Snapshot, crackle & pop
Our brave scribe doffs her duds for candid boudoir photos
“Get into bed now!” Marlen James demands. I do as told. After all, James has managed to accomplish the impossible: For the first time in my life, I am completely at ease, not self-conscious about my après-motherhood figure, feeling as sexy as Megan Fox.
All this while dressed in next to nothing. Yes, here I am, posing during a boudoir portrait shoot, just in time for Valentine’s Day. “This is going to be a butt and high-heeled shot,” James continues.
“Lie on your back, bring your knees up, play with your hair.” I had arrived at the home of James, a Toronto-based photographer and makeup artist, who specializes in boudoir photography, with a bag full of beautiful lingerie from La Nuit Lingerie in Spadina Village.
I’ll admit, I didn’t eat breakfast, was extremely nervous before arriving and wondered why anyone would put themselves through the stress. “Most of the women who want to pose for boudoir portraits say they’re doing it for their boyfriends or husbands,” says James, who has been doing sexy bedroom photography since 2006. “But mostly, I think, they’re doing it for themselves.”
James noticed the demand for this type of photography years ago while assisting a male photographer for wedding shoots.
“The brides always said I could come in the room and take photos of them while they got ready,” James explains. “I was getting these great close-up shots of their cleavages and those were the photos that turned out to be the best shots.”
Because James, who usually will go to your home, also does your makeup before the shoot, it gives you time to get comfortable with being nearly naked in front of a stranger. (It was 11 a.m.; at night, usually women will have a glass of wine.)
James is easy to like. She’s kind, patient and funny.
“Of course most people are nervous,” she says, when I tell her how nervous I am. “You’re exposing yourself. But once I get the makeup on, and people see their smoky eyes and that they look classy, they realize there is not so much pressure.”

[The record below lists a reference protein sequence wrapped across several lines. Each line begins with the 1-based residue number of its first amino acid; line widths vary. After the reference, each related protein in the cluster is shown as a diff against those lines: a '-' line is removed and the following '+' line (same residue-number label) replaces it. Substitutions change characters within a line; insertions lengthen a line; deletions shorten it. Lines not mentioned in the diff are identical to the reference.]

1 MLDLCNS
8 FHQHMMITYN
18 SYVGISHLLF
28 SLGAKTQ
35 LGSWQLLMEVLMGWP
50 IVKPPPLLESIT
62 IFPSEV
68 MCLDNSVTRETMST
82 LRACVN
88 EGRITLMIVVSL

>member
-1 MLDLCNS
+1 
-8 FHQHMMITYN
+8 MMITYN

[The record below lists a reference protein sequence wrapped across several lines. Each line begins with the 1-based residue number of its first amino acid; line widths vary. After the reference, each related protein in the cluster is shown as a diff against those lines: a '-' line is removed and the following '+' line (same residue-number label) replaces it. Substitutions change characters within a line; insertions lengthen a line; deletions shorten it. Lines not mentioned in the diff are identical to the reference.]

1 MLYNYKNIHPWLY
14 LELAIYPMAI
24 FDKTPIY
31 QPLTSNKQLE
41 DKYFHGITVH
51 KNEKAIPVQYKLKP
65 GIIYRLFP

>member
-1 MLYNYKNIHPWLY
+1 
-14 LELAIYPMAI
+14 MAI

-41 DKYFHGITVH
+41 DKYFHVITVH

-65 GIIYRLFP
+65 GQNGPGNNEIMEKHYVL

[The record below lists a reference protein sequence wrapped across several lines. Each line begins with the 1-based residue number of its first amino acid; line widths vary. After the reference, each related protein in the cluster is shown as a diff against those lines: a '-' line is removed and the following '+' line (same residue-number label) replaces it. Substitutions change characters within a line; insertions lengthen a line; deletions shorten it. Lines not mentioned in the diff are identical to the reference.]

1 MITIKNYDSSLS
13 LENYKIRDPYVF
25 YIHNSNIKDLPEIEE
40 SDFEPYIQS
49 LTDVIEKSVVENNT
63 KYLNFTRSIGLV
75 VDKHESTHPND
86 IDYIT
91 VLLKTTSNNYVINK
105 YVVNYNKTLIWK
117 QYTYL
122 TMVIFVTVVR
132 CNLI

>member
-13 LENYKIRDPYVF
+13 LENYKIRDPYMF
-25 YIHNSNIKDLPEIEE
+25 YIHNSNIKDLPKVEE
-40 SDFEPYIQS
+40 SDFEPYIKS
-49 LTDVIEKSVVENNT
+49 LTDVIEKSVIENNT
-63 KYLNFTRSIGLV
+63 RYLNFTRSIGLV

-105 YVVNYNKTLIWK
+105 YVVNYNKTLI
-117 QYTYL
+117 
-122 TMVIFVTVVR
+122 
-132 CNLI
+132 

James, who moved to Toronto from Mexico 10 years ago, tells clients to have three outfits ready — usually a camisole, a sexy black dress and any other pieces of lingerie. The photo shoots generally take about an hour and a half, and a shoot costs approximately $600, with an extra charge for prints or a book.
Leading up to Valentine’s Day, James sees a spike in business but says she is steady year round. Recently, she was hired to go to the home of a 50-year-old woman celebrating her birthday, to take shots of the birthday girl and five of her friends.
“I was shocked,” she admits. “Some of them had the best legs I had ever seen!”
While her clients range in age from 20 to 50, why she’s hired to do portraits runs the gamut from a girls’ night out to women out for revenge. She also gets many requests for couples that want portraits together. Many men will purchase certificates for anniversary gifts.
“Some couples will make a night out of it. They’ll rent a hotel room, and I’ll take shots of the woman, when the man goes down to the bar for a drink, then he’ll come back and see her all dressed up in makeup.”
Surprisingly, especially to myself, I jump right in, changing into my first outfit — a sexy hot pink and black bra with studded straps and matching boy panties.
“We’ll do a few shots where I tell you how to pose, a few of you looking in the mirror and a few of you lying around in bed,” she says. (Um, OK?) Apparently, one way to look sexy in a boudoir shot is to keep your mouth slightly open, which is more difficult than you’d think. “It’s hard to relax your mouth,” says James. “People feel giggly.”
On cue, I burst out in a fit of giggles — when James tells me to take a finger to put up to my lips. (I feel like I’m posing for Playboy!)
For a couple minutes, I can’t stop laughing, wondering how I got into all this and why I am having so much fun.
“Don’t worry,” says James, laughing along and snapping away. “Sometimes sexy happens by accident.”
I change into my second outfit. A sexy James stands beside me, showing me how to pose in my very high heels. “Move your leg forward, put your hands on your hip, and play with your hair,” she says.
It’s like playing dress-up. Thanks very much to technology, James can cover up any “blemishes,” so your photos are magazine quality. I ask what the usual reaction is when people first see their portraits.
“It’s always, ‘I didn’t think I could look so good!’” says James. Of course, I can’t help but press cynically, “You can really make anyone look good?”
“There’s always some feature I can highlight. Whether it’s a slip of a nipple or them looking over their shoulder or their legs. There’s always something.”
Later that night, the e-mail with the photos arrives. I’m impressed. I do look great in the shots. And, I’ll admit, someone special will be getting a certain photo of me, in a 16-by-24 poster, for Valentine’s Day. Why not?